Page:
The Kiss

Gerry Miller’s poem ‘The Kiss’ was announced as the recent winner of the prestigious creative writing competition organised by the Peterborough ‘Poetry Rivals’ literary group. The competition attracted more than 5,000 entries.

The Kiss

When he was born and came home with his mother
we were afraid on our own to look after our treasure.
When he lay still in his cot we looked at each other
and gave him a kiss to check he was breathing.

He was just a small child that first day at school.
Proudly we watched as he skipped with his friends up the lane.
He never looked back nor saw the tears in our eyes
as we blew him a kiss from hearts full of pain.

Later he walked to the Cubs with his friend
staying together and looking both ways at the kerb
before crossing the road then straight home at the end.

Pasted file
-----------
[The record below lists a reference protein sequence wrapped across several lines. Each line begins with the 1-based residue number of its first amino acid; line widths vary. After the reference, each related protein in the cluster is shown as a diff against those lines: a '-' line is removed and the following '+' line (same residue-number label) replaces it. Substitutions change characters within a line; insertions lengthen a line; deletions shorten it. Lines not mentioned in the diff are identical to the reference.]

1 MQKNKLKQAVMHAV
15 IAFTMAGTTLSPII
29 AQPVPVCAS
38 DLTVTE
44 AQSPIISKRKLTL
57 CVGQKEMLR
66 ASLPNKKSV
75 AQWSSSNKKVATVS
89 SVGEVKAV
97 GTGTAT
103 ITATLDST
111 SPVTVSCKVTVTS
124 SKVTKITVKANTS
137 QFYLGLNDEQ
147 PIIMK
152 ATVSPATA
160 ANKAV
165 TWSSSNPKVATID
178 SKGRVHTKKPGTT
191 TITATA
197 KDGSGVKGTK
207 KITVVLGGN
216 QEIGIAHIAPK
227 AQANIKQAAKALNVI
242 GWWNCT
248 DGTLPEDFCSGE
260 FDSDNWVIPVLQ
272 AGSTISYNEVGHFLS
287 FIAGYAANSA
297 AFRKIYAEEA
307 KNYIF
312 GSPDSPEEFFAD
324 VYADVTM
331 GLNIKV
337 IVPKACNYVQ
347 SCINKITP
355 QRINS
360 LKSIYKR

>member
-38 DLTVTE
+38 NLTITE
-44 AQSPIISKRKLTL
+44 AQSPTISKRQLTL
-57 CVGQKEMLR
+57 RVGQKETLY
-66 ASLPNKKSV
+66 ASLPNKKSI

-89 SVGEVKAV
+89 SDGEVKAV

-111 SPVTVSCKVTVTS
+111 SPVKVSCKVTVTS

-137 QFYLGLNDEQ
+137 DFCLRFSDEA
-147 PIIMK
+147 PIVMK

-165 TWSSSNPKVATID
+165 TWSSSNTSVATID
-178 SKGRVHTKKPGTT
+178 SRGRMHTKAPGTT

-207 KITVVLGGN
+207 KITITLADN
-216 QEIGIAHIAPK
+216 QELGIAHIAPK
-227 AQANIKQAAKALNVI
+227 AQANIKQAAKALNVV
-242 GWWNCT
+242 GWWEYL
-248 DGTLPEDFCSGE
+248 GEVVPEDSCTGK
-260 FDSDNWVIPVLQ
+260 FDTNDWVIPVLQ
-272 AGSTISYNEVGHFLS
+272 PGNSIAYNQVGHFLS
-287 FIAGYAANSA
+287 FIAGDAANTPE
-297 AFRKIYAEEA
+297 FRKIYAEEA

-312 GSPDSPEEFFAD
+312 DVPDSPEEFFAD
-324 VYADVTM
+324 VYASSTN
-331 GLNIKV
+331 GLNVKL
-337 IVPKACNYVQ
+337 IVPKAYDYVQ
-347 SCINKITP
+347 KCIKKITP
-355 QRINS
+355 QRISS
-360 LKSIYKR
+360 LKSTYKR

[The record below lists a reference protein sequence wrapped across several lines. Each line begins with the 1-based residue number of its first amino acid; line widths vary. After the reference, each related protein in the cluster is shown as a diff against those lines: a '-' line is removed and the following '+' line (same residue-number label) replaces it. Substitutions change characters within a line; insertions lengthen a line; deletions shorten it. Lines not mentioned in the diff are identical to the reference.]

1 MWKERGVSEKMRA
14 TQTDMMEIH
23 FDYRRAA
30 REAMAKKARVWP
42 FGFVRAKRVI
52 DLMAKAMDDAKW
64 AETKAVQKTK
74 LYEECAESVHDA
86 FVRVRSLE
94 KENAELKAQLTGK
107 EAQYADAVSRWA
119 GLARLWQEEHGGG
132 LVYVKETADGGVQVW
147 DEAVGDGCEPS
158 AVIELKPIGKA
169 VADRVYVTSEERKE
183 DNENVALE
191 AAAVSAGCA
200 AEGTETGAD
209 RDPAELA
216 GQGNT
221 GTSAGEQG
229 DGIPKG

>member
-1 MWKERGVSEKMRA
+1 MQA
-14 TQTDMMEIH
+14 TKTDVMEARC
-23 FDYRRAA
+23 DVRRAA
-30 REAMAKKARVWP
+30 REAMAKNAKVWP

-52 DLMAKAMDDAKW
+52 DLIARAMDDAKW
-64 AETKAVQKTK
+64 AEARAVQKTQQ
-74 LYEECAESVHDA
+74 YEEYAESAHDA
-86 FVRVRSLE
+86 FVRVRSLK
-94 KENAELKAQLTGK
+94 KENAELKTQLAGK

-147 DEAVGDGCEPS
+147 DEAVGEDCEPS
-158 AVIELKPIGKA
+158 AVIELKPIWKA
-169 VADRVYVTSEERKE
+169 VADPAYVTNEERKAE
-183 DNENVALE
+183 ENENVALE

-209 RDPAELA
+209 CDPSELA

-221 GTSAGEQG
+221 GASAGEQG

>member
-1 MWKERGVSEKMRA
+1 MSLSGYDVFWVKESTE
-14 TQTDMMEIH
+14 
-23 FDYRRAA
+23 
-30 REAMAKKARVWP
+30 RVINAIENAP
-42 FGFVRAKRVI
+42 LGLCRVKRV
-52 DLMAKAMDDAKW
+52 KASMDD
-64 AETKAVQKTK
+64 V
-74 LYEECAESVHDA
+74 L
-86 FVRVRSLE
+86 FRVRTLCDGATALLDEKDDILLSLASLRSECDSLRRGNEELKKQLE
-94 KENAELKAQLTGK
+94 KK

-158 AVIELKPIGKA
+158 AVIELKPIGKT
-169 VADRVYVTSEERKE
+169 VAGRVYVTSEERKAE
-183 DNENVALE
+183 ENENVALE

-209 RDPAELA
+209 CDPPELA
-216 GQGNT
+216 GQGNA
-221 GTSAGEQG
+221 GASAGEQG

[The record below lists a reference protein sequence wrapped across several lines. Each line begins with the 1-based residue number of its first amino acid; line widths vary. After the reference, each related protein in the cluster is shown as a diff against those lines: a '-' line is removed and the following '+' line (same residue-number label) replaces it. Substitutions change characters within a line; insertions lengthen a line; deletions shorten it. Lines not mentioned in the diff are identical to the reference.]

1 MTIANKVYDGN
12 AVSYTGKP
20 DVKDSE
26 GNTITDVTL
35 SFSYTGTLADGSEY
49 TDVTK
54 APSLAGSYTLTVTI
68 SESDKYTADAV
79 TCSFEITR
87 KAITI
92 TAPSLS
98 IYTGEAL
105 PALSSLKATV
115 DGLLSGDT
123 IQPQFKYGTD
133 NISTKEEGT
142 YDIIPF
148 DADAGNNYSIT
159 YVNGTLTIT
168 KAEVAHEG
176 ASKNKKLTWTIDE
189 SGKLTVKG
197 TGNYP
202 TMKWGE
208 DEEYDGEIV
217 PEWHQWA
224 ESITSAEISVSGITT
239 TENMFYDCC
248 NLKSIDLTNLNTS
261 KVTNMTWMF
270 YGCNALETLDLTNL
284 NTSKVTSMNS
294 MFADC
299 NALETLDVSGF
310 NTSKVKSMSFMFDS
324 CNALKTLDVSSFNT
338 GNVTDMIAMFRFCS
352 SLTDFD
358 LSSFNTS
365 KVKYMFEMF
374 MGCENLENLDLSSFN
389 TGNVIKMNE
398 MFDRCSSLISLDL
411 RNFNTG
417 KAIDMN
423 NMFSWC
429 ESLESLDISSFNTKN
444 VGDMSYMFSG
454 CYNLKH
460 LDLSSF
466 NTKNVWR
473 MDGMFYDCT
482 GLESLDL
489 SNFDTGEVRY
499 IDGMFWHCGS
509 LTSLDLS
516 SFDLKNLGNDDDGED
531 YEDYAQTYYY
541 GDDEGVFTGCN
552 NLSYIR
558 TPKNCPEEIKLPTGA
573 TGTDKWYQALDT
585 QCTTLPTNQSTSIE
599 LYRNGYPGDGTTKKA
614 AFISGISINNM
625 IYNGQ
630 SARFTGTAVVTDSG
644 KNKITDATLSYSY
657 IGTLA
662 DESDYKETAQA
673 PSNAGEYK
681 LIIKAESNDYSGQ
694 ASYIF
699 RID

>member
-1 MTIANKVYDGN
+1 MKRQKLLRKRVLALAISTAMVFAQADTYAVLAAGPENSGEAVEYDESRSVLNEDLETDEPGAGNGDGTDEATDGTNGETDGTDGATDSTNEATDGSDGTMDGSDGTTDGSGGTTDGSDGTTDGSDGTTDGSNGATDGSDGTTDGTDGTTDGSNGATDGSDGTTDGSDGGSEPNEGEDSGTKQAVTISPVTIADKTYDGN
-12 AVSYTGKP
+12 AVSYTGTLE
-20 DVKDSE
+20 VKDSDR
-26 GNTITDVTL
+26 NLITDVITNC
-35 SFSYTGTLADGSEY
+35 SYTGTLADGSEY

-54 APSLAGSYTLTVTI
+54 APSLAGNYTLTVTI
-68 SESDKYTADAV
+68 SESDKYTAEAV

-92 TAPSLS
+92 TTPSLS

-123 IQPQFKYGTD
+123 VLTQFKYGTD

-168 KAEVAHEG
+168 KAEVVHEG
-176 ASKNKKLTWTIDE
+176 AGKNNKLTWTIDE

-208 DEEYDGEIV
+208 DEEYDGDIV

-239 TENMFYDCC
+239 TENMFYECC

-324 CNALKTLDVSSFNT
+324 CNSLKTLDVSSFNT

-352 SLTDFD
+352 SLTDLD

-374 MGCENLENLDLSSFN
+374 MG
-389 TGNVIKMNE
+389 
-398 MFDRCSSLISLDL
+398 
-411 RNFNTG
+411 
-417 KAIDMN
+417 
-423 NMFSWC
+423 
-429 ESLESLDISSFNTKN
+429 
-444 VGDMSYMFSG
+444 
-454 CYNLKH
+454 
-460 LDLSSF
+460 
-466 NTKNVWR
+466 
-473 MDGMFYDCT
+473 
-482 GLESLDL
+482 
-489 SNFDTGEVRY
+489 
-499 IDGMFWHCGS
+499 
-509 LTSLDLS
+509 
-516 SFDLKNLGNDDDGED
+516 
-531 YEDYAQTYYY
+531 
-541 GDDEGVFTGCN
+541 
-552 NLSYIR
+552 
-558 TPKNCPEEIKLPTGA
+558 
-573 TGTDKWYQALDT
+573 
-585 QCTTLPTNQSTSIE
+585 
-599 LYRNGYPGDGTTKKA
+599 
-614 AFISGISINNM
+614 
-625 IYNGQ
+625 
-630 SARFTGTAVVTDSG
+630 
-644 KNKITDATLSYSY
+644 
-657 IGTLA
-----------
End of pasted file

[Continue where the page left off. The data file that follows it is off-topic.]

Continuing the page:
Both going and coming too old for a kiss.

In his teens he loved going out on his bike
up and away when he saw the sun rise.
He always was home before darkness to tell us
where he had been. The kiss was in all our eyes.

When he started to drive he knew how we worried
and told us exactly where he would be
He assured us that driving he never hurried
and gave his mother a kiss before going to bed.

Until that night. We both looked at each other
when the clock struck eleven and our hearts turned cold
we made excuses and turned the t-v down
to hear the car come home. The kiss was on hold.

Minutes turned into hours and our feelings changed.
Telling each other there was nothing amiss
but increasingly angry because it was strange –
bewildered and aching to give him his kiss.

Saying nothing we knew we would have to ask
how he could treat us like this after all we had done
and ask if the kisses meant nothing to him
when he knew how we worried until he came home.

The phone never rang. Lights went out all around.
Anger plotted how to deal with the boy. Night wore
on and off until the doorbell rang as daylight dawned
to silhouette a policeman standing at the door.

We were shamed of our anger as we were told
that our precious son did all he could to miss
the speeding driver. For hours he lay dead in a ditch.
And we were not there to give him his kiss.